So far, she has found that Western consumers are eager to learn—that they want to know everything about what they’re buying. So Diaspora Co. has been following up their spice launches with zines and recipes, showing customers best practices for how to use their spices and maximize their qualities.
But there’s less care in wholesale relationships, Javeri Kadri says. From her point of view, the grocery industry at large doesn’t focus on equity in their products. At the end of the day, it comes down to cost. If they can get turmeric for cheaper, regardless of the environmental and social impact, they’ll do it. That’s not Diaspora Co.’s product, Javeri Kadri says, and she’s learned to turn away customers that demand a lower price, even if it means losing out on potentially big sales.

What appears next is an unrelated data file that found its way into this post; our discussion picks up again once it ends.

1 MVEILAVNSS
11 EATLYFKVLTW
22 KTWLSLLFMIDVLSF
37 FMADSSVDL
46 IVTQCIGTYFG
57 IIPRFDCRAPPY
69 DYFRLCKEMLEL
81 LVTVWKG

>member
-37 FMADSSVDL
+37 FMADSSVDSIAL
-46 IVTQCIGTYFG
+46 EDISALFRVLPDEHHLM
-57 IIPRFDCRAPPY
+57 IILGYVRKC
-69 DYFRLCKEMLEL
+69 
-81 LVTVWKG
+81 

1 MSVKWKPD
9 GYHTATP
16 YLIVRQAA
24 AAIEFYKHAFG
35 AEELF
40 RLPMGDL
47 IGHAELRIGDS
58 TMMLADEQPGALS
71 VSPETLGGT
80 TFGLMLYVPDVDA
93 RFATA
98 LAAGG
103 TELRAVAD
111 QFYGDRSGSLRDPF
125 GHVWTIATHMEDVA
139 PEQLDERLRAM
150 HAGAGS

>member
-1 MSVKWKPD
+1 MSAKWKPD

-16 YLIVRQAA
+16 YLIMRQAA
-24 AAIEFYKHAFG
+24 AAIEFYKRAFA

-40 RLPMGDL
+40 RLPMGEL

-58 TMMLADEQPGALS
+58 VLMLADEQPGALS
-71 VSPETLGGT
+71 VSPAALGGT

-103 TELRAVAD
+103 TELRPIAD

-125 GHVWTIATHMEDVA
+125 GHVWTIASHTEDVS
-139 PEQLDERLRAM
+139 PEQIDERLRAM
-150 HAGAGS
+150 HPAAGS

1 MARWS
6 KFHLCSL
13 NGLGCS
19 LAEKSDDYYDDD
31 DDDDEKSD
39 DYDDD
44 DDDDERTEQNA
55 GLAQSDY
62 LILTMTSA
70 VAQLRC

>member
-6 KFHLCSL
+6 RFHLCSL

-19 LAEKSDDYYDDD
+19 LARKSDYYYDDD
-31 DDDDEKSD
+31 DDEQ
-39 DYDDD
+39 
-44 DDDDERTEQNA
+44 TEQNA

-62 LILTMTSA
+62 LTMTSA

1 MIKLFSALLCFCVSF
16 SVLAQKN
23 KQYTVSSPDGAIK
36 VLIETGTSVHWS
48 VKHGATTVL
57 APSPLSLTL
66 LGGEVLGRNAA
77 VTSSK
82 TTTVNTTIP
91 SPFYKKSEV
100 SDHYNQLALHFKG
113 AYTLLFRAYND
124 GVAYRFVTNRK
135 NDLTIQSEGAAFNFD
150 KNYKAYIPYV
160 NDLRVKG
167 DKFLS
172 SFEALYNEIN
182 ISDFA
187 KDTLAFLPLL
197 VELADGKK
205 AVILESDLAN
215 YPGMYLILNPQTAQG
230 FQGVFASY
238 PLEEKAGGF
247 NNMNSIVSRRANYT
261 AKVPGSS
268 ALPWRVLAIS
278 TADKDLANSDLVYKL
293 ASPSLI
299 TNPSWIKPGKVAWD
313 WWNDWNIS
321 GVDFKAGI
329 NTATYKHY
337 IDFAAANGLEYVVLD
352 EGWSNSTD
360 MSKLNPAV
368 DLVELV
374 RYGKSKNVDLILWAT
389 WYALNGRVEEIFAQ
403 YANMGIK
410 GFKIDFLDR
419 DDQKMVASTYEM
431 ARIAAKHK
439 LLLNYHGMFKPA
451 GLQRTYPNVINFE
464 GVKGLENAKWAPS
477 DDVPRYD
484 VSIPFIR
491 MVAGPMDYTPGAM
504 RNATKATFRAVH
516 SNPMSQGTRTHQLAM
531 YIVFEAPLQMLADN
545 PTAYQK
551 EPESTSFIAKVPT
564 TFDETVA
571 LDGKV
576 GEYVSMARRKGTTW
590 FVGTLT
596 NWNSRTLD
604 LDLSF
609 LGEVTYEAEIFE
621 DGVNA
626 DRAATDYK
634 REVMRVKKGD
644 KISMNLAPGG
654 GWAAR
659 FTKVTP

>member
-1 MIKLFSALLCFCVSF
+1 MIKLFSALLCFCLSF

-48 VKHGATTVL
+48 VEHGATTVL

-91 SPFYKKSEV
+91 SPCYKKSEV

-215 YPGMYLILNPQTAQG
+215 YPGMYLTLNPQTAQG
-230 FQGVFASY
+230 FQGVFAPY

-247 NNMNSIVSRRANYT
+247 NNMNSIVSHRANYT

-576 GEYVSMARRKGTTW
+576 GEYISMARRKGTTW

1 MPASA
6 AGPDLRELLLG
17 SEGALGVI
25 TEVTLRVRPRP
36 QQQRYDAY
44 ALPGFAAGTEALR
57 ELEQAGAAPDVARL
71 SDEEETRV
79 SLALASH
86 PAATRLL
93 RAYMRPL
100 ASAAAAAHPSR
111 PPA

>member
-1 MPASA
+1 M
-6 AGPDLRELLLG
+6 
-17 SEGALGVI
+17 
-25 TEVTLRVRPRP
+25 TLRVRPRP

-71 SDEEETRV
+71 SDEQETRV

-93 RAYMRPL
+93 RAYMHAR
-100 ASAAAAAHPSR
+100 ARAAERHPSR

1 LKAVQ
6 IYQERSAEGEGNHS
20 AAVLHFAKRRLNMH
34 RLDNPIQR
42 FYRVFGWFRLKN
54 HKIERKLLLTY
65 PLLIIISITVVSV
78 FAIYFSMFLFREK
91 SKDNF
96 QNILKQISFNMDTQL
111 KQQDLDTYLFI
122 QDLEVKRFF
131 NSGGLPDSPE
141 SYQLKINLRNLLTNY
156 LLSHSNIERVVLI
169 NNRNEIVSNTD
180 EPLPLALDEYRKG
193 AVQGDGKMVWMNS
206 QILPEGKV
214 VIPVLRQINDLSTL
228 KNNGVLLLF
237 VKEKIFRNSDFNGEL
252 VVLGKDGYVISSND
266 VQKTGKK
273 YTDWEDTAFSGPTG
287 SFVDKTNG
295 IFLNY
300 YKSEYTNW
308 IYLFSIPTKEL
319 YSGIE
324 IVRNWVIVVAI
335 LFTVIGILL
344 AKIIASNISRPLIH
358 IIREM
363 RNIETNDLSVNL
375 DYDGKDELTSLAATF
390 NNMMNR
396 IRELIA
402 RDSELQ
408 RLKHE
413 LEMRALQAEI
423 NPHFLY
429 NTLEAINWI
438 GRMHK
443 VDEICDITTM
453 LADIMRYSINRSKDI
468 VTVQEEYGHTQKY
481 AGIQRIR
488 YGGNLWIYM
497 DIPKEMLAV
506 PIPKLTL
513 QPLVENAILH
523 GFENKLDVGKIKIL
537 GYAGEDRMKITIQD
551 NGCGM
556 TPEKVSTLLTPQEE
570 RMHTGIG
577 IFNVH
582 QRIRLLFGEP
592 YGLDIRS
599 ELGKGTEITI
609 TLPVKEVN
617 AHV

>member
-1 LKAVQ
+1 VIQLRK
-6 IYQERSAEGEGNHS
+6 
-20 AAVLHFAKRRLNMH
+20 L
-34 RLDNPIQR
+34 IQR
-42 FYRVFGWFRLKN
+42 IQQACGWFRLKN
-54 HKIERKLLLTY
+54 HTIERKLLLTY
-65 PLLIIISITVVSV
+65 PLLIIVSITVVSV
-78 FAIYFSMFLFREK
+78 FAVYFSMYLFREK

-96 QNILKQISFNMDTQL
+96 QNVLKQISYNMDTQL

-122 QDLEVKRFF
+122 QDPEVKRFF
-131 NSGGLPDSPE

“We’ve had to walk away from big things over price. But it’s something I’ve had to stay steadfast in,” she said, noting that most of their sales are direct to consumer. That independence has lessened the brand’s reliance on grocery outlets and restaurant chains.
Still, Diaspora Co. continues to grow. After bringing out their bestselling turmeric in 2017, they recently launched cardamom, and are preparing to launch black peppercorns and red chilies before the end of the year. And at every step, they remain transparent about how they’re building a better industry for Indian spices. Their customers, in turn, are supporting a future of ethically sourced spices.